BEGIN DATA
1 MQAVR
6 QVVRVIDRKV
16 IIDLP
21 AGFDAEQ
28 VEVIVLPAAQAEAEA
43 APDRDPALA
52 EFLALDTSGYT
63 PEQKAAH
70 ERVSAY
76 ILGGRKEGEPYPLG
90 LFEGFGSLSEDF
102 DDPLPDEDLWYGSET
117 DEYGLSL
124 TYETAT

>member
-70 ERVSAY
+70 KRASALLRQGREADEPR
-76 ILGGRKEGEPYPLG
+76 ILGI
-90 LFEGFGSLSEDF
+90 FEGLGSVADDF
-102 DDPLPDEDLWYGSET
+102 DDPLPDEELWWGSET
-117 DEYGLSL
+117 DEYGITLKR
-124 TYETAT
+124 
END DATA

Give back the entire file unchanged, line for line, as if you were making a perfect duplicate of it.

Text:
1 MQAVR
6 QVVRVIDRKV
16 IIDLP
21 AGFDAEQ
28 VEVIVLPAAQAEAEA
43 APDRDPALA
52 EFLALDTSGYT
63 PEQKAAH
70 ERVSAY
76 ILGGRKEGEPYPLG
90 LFEGFGSLSEDF
102 DDPLPDEDLWYGSET
117 DEYGLSL
124 TYETAT

>member
-70 ERVSAY
+70 KRASALLRQGREADEPR
-76 ILGGRKEGEPYPLG
+76 ILGI
-90 LFEGFGSLSEDF
+90 FEGLGSVADDF
-102 DDPLPDEDLWYGSET
+102 DDPLPDEELWWGSET
-117 DEYGLSL
+117 DEYGITLKR
-124 TYETAT
+124 